The OP commented that he has practical reason he would like to pursue a simple bandpass equivalent of an impulse test. Here are some considerations with that in mind:
An impulse in time represents all frequencies, which will ultimately be band-limited by the channel. We could implement the IQ representation of the band-limited channel that could then be transmitted at a real carrier if the carrier frequency itself far exceeds the bandwidth (which is often the case). In this case, the impulse could be implemented as a truncated Sinc function on I and Q to maximize the channel power, or even on just I if that isn't a concern in such a way that the Fourier Transform of the Sinc (which is flat in frequency) sufficiently exceeds the channel bandwidth, which would then be no different than an impulse itself. So this means the ideal solution would be to transmit Sinc shaped RF pulse envelopes in time such that the entire channel is occupied evenly in frequency, which can be well approximated from a truncated Sinc on I and Q at baseband. This approach would maximize the energy in the band of interest while providing the same result as an impulse.
Prior comments below on more typical channel estimation techniques:
Any waveform that occupies a particular bandwidth can be identically represented at any carrier including a carrier frequency of zero (which is DC) as long as we use complex representation to allow for different positive and negative frequencies in the overall bandwidth. This is often much much simpler for modeling and expression given we don't have to represent each cycle of some higher frequency carrier. A mixer as a pure multiplier is non-linear in that it's output frequencies do not match it's input frequencies but as such it is simply a frequency translation with no other modification to the signal. Actual mixers will have other non-linearities generating other frequencies that we control with good design practice as with any other analog component.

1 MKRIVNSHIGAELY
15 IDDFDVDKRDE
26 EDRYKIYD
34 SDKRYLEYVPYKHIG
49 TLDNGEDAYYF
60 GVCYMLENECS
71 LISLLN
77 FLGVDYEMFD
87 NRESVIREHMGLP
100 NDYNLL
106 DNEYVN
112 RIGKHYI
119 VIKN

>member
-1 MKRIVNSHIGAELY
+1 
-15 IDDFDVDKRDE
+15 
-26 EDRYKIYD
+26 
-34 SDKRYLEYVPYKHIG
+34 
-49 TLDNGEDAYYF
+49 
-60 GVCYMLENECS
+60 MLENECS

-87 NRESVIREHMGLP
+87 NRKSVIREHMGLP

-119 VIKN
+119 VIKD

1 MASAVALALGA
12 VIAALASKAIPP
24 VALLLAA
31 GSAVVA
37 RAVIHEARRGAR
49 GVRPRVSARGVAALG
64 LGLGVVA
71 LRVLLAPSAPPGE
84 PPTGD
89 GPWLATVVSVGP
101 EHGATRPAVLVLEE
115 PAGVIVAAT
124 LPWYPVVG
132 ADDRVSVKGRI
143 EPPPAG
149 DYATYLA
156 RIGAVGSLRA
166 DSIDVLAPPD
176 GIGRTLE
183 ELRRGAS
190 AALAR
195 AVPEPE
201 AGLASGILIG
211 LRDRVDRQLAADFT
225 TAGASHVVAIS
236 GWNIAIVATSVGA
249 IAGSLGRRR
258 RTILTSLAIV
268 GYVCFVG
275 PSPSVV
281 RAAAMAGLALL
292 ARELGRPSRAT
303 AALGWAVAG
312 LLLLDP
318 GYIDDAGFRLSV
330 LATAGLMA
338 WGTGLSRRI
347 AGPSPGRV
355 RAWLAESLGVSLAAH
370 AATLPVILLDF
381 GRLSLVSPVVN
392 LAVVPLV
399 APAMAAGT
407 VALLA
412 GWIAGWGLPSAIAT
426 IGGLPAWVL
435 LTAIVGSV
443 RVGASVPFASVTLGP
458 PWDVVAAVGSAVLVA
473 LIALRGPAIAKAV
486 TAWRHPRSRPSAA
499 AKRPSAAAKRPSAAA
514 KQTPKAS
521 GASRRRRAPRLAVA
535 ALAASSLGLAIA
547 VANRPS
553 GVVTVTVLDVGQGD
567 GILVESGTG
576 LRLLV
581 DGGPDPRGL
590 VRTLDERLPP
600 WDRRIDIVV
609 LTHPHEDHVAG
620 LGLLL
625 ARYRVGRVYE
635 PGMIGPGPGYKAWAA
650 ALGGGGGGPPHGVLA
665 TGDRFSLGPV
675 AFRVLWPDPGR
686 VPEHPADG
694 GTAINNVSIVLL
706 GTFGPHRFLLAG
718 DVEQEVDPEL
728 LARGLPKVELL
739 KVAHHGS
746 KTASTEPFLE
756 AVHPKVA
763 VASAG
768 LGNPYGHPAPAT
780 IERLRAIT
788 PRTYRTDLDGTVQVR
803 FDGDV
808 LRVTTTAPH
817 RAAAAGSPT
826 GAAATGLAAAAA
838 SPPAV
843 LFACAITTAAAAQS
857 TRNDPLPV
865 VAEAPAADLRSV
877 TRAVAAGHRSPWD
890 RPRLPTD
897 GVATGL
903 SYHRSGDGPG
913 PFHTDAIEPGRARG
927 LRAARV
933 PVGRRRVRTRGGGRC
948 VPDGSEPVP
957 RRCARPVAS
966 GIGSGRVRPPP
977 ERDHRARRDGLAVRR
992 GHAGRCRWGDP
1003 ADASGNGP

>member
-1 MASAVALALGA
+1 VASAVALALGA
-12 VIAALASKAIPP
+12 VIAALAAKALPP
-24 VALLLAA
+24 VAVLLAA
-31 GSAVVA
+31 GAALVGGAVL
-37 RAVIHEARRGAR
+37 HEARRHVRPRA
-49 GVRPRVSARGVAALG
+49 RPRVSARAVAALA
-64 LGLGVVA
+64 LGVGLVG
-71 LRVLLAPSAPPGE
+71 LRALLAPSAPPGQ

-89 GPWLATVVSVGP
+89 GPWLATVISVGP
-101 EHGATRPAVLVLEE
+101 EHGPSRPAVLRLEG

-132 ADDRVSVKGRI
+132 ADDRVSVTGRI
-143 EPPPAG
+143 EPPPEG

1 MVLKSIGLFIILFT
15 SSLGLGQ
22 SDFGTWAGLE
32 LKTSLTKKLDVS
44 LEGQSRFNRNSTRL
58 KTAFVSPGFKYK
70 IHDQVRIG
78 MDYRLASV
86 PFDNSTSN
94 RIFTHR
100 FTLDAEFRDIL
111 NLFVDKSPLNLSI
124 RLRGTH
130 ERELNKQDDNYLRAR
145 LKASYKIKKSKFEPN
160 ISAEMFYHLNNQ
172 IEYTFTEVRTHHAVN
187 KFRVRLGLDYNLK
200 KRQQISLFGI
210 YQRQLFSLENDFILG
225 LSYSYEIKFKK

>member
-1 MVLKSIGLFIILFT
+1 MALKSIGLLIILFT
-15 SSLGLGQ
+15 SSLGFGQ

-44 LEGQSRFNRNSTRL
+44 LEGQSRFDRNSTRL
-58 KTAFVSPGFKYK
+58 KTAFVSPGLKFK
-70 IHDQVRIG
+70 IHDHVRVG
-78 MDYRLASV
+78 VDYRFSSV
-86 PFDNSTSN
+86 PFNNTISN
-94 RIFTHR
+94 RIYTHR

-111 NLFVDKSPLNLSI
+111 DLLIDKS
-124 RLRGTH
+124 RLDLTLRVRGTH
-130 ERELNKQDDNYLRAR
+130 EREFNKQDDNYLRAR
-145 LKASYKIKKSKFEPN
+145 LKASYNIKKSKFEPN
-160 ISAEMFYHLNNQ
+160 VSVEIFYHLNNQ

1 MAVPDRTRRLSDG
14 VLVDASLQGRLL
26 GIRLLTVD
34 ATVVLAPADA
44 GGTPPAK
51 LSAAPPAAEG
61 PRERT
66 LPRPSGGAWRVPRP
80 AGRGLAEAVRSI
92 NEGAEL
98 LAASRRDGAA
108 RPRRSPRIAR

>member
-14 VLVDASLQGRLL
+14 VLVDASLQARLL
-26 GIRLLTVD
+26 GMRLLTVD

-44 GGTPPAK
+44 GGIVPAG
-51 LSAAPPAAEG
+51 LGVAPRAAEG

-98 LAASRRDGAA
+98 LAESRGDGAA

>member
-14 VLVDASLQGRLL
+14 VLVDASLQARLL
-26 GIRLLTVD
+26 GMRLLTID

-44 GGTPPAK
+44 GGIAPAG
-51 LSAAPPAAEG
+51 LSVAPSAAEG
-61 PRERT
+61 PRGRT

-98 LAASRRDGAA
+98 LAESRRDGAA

The second point is to consider NOT using an impulse for channel estimation. In practice any impulse that can be created will have so much less energy than other techniques often used, and as such will provide far less SNR in the answer. The two most common approaches for channel estimation are swept tones (such as that done in a network analyzer) or psuedo-random (PRN) sequences which emulate a white noise source and as such occupy the channel. The difference is both of these approaches can provide a sustained signal for as long as needed for desired SNR only limited by how stationary the channel is. The approach for channel estimation with a pseudo-random sequence would be ideal for a fast fading channel, with the duration of the test sequence set to be less than the fade rate of the channel. I detail channel estimation using PRN sequences further in these posts:
This shows an equalizer implementation but by swapping input and output you would instead get channel estimation:
Compensating Loudspeaker frequency response in an audio signal
How determine the delay in my signal practically
These approaches will return the impulse response in time, from which you see a single dominant impulse (for a channel with no reflections) or multiple impulses (from the multiple reflections, with their corresponding magnitude and phase).